Spiotta's work is a vivid and enduring argument for the powers of imagination.
Innocents and OthersPublisher: Simon and Schuster
Length: 278 pages
Author: Dana Spiotta
Publication date: 2016-03
"That is the thing about films. They don't change. You change."
At the beginning of Dana Spiotta's Innocents and Others, Meadow Mori receives her high school senior prize. Her thesis project involved watching Orson Welles's City Lights 20 times over three days. To accomplish this, a teacher brought Meadow a pristine print of the film. A couch was set up in a school office; food was ordered in. "It was that kind of school." Meadow explains.
Innocents and Others is partly a novel about movies, and any American book about motion pictures is at least partly about Los Angeles. Meadow and Carrie Wexler meet in high school. Both will become successful film directors, but their successes will be as different as the films they make.
To be a female writer writing about Los Angeles -- or, more broadly, California -- is to risk comparison to Joan Didion. Now age 50, Spiotta has received her share of Didionesque analogies for her sharply observed writing about Los Angeles. However easily made, however, the resemblance crumbles on closer examination. In novels like Play It As It Lays and A Book of Common Prayer, Didion writes of a Los Angeles rotting beneath movie wealth and miles of freeways. Her protagonists are fragile, emotionally adrift women given to aimless drives on Interstate 5 (and that's just the fiction). Spiotta's characters are more grounded, even when documenting invented music careers (Stone Arabia, fleeing the law (Eat the Document), or making movies.
After high school Meadow moves to upstate New York, where she dedicates herself to learning filmmaking. A beautiful boyfriend named Deke provides documentary material that jump starts her career while ending their relationship. This begins a pattern Meadow ignores at her peril.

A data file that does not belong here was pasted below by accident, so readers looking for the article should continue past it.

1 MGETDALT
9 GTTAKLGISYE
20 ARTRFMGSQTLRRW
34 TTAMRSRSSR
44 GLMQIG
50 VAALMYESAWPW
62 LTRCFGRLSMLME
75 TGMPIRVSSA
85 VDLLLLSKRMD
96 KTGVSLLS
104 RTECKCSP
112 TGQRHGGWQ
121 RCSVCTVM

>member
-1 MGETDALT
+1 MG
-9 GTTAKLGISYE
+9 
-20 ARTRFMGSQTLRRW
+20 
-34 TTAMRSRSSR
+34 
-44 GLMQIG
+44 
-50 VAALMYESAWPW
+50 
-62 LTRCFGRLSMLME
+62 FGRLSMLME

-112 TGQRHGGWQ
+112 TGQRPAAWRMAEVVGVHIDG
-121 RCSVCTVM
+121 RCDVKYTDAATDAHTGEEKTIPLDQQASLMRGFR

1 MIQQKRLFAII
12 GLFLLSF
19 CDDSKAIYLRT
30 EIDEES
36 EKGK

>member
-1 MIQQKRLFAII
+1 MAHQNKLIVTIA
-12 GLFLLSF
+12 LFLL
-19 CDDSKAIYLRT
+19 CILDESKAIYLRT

Carrie, meanwhile, can only envy Meadow's panache. A latchkey child, Carrie spends her formative years binge watching television. Readers who came of age in the '70s will cringe while reading Carrie's after-school TV schedule: The Love Boat, Charlie's Angels, The Bionic Woman, Good Times, The Jeffersons, Donny and Marie.
By adolescence Carrie has already begun battling her weight; constant comparisons to Meadow's willowy beauty leave her coming up short:
I was uncomfortable and awkward in my body, and what impressed me most about Meadow was how confidently she inhabited herself. She glided into a room and every eye turned to her and she seemed unfazed by the attention.
Meadow commandeers the pair's social life in a pre-home video, pre-cable era. The pair forgo other entertainment to view films at the Los Angeles art house theatres of the era, such as the Westwood or NuArt: "We were different, even then. Meadow was very serious about seeing what she wanted to see, and she was always more obsessive than I was."
That seriousness strains their adult friendship. Even as Carrie remains unfailingly loyal, enthusiastically supporting Meadow's films, her friend does not return the favor.
Meanwhile, in upstate New York, a woman nicknamed Jelly places telephone calls to men she doesn't know. Jelly possesses a lovely speaking voice, but more importantly, she is a gifted listener at work on an archaic cultural object: the dial telephone.